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Lok Sabha: How can ministers move legislation on policy matters when no-confidence motion is pending, asks Manish Tewari | India News

NEW DELHI: Congress MP Manish Tewari on Monday questioned the Narendra Modi government over moving legislation and substantive business on policy matters such as the statutory resolution for increasing the import duty on LPG after Lok Sabha speaker Om Birla has admitted the no-confidence motion moved by the opposition and a debate is pending on it.

In a tweet, the Lok Sabha MP from Anandpur Sahib in Punjab, objected to the statutory resolution on hiking import duty on LPG and said, “Rule 198 (2) that gives honourable @loksabhaspeaker Sh @ombirlakota 10 days to schedule a discussion on the motion of no confidence in the Council of Ministers must be interpreted harmoniously in conjunction with Article 75 (3) of the Constitution of India that the Council of Ministers shall be collectively responsible to the House of the people.”
He further said, “When a motion is before the House expressing want of confidence in the said Council of Ministers, how can such ministers be permitted to move legislation and substantive business on matters of policy like the statutory resolution to increase import duty on LPG that stands in the name of Finance Minister @nsitharaman in today’s list of business in the Lok Sabha?”

The question of Tewari comes in the wake of the speaker earlier rejecting the objections raised by the opposition stating that the Lok Sabha cannot pass bills till the no-confidence motion is disposed of.
The Congress had moved the no-confidence motion on July 26 and it was supported by the opposition. The speaker admitted the motion and said the date and time for the debate on the motion will be announced later.
On the same day, N K Premchandran of the Revolutionary Socialist Party (RSP) had raised an objection over the introduction and passage of bills in the House and demanded an early start of the debate on the no-confidence motion.
In a statement issued on July 27, the speaker clarified that the House can pass legislation as per Rule 198. He said, “Yesterday, Shri N K Premachandran had raised a point of order stating that when leave of the House to the moving of a motion of no confidence in the Council of Ministers has been granted, no substantive motion on policy matters is to be brought before the House by the Government till the motion of no confidence has been disposed of.
“I would like to draw the attention of the House to sub rule (2) of the Rule 198 of the Rules of Procedure which provides that once leave is granted under the said Rule, the date of discussion on the motion will be appointed by the Speaker, not later than 10 days from which the leave has been granted.”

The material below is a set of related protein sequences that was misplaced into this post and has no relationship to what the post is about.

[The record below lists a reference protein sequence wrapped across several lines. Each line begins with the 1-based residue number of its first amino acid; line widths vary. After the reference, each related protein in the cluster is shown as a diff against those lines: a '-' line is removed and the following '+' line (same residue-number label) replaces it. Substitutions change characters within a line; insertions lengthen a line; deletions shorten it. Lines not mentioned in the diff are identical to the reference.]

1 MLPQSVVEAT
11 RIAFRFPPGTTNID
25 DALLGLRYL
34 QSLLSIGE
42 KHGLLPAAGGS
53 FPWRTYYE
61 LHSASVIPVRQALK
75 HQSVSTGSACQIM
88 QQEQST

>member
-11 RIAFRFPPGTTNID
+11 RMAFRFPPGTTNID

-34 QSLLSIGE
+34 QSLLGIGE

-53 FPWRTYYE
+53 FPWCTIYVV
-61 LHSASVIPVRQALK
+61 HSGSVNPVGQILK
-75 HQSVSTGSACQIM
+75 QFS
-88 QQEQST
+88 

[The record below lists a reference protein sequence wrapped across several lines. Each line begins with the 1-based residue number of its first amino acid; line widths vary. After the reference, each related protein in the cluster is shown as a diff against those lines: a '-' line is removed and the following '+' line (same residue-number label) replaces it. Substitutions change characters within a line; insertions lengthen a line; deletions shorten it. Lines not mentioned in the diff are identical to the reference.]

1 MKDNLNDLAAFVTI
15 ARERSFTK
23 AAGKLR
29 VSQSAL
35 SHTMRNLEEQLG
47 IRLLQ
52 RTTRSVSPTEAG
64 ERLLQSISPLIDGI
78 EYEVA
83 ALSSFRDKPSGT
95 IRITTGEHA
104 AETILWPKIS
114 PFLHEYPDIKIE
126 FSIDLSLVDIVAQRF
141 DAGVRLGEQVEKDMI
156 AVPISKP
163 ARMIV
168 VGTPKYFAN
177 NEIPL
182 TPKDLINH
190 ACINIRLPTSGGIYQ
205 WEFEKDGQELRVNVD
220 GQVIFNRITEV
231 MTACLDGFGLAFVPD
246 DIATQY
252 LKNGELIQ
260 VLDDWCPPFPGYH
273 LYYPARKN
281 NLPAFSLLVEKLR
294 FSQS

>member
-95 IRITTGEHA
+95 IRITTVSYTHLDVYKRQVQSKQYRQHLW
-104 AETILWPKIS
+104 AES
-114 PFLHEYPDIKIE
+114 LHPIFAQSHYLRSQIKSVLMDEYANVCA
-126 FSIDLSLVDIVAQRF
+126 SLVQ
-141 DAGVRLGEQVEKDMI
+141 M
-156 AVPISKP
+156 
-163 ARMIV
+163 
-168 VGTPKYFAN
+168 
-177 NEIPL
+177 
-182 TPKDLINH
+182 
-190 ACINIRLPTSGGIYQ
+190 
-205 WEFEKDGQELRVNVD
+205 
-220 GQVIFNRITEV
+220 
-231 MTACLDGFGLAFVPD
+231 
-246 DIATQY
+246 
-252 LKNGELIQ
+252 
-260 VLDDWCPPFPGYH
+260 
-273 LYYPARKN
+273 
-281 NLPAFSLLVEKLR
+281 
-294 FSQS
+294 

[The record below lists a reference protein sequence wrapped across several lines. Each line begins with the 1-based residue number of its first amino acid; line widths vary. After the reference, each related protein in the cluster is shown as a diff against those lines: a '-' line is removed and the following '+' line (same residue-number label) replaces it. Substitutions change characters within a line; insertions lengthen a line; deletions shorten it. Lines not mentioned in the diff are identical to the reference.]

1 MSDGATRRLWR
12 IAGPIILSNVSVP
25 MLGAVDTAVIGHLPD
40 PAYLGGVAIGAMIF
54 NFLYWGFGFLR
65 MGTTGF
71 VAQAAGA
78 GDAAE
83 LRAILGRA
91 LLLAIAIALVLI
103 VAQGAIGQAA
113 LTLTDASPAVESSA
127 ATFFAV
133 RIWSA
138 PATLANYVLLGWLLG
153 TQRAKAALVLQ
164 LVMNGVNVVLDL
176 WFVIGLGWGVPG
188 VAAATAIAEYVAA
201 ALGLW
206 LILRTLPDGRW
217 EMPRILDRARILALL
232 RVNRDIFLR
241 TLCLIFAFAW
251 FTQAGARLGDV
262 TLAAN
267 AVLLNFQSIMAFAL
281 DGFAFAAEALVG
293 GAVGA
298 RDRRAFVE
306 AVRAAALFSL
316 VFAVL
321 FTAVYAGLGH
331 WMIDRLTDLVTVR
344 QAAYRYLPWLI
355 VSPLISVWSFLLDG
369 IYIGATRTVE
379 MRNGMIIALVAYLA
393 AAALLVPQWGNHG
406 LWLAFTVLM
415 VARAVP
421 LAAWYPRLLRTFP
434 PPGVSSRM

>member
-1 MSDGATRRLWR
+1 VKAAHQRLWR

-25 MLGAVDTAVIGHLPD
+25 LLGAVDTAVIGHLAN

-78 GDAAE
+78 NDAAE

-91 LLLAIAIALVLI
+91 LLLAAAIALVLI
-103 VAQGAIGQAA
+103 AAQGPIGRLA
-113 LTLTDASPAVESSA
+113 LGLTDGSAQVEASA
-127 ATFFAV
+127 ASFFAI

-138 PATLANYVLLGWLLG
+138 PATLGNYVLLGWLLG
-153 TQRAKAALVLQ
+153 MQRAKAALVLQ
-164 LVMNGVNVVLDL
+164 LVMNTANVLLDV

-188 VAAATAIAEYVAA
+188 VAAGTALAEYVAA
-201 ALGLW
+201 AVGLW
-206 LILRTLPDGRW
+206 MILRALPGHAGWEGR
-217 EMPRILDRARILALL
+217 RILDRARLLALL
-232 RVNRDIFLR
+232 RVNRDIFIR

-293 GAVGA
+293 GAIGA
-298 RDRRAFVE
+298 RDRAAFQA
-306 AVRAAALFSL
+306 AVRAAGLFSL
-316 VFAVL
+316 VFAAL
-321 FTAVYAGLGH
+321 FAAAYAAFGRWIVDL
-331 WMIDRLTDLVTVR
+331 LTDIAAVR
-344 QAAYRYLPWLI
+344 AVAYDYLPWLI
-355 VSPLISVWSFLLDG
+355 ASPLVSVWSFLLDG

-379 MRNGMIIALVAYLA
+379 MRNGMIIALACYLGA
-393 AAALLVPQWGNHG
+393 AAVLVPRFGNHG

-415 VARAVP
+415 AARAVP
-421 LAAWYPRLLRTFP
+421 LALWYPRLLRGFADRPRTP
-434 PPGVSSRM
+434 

Birla said as per convention, after leave of the House to moving a motion of no- confidence has been granted, the speaker consults the leader of the house and leaders of political parties and decides the date and time of discussion on the motion of no-confidence.
Giving his ruling on the objection raised by the opposition, the speaker said, “In my view, the time available to the House between leave being granted by the House and moving of the motion of no confidence can be gainfully utilised by the House in debates and discussion. The House would agree that it is our constitutional duty to legislate and raise issues of public importance.”
Birla noted that Rule 198 also does not bar taking up any legislative or other matters of public importance after leave to moving a motion of no confidence has been granted by the House.
He said, “In the past also, we have instances when after leave of the House to the moving of motion of no confidence was granted, the House took up important legislation before the actual motion of no confidence was disposed of,” and requested all the members to cooperate with the chair.

In an earlier tweet, Tewari said once the no-confidence motion has been tabled in the Lok Sabha, any legislation or material business brought before the House is “completely in violation of morality, propriety and Parliamentary conventions”.
He claimed the very legality of all the legislations which have been passed in the Lok Sabha or the Rajya Sabha after the no-confidence motion was admitted would have to be examined by a court of law as to whether they were legally passed or not.
Tewari quoted the then parliamentary affairs minister Satyendra Narayan Sinha who, on July, 26, 1966, made a statement in the Lok Sabha regarding no-confidence motion and said, “I do concede that whenever there is a no-confidence motion, no substantive motion should he brought just to forestall the whole thing.”
Tewari alleged that these are the parliamentary traditions that are being subverted by passing “bill after bill” when a no-confidence motion has been admitted.
The Lok Sabha has passed seven bills, including the Cinematograph (Amendment) Bill, 2023 on Monday, since July 26 when the no-confidence was admitted by the speaker.

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